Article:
Lots of people using Office 356 seem to assume they just need AD FS.
What AD FS gives you primarily is Single Sign On, this also enables you to connect your Office 365 to a number of other Cloud services provided by Microsoft like CRM and Azure.
But there is a cost of AD FS. To get this benefit you need to to build a 5 server farm, with load balancers.
This servers farm will create a number of single points of failure: load balancers, firewalls, web servers (2) of them and AD FS servers (2). You need to create and manage these servers.
Now if you use simple sync, using AADS or AADC or what ever it will be when you read this, you need only one server and all it does is updates identities from AD, including sending a HASH or a HASH of the password.
So what it the difference for users. Users in the worst case without AD FS 2 you users log in to their computer, they then open the web page and log in again with the same credentials. The worst case is that they need to login twice. Normally users just save their passwords so they only need to enter it when they change browsers or machines, or when their password changes.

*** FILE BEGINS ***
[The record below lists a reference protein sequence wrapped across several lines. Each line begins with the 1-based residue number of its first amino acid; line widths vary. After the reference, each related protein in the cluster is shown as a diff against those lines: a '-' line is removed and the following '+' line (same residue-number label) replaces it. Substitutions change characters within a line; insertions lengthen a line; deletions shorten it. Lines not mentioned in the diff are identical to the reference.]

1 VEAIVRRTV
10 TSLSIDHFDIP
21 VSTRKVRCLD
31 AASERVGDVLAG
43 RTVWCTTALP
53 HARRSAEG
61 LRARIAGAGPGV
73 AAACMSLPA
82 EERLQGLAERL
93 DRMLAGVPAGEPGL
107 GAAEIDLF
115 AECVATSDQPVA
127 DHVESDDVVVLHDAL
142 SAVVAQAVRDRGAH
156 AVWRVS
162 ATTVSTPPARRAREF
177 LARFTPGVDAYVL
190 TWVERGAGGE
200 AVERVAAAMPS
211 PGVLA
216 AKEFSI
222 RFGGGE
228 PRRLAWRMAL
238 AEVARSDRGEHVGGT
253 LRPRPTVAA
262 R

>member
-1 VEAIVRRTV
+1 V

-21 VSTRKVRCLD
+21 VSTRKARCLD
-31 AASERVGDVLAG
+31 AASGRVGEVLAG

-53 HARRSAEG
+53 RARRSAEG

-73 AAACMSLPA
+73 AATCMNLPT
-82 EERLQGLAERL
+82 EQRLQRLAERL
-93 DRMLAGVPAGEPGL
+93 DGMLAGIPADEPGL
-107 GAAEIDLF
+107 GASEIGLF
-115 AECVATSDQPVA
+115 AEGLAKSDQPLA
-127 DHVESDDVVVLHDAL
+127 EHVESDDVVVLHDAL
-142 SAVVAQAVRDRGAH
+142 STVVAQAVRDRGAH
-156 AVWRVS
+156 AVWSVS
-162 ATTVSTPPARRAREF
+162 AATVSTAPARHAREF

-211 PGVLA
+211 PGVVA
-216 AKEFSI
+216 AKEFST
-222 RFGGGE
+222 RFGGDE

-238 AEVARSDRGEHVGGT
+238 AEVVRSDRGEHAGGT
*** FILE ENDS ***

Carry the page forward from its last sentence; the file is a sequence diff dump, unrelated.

From a user perspective you get maybe 10 re-entries of a password THEY MUST KNOW to get on their computer in the first place. With Federation you get rid of those 10 actions a year, actions the staff will know in every case how to manage, at the cost of a single point of failure and 5 boxes and 2 load balances.
Frankly its hard to make the case.
If management demands SSO I would suggest you go over the facts above, point out that servers like Twitter, Facebook, Hotmail, Gmail, Instagram, and Snap Chat work across devices without Single Sing On.
You will save money and effort by treating Office 365 as what it is, a Cloud tool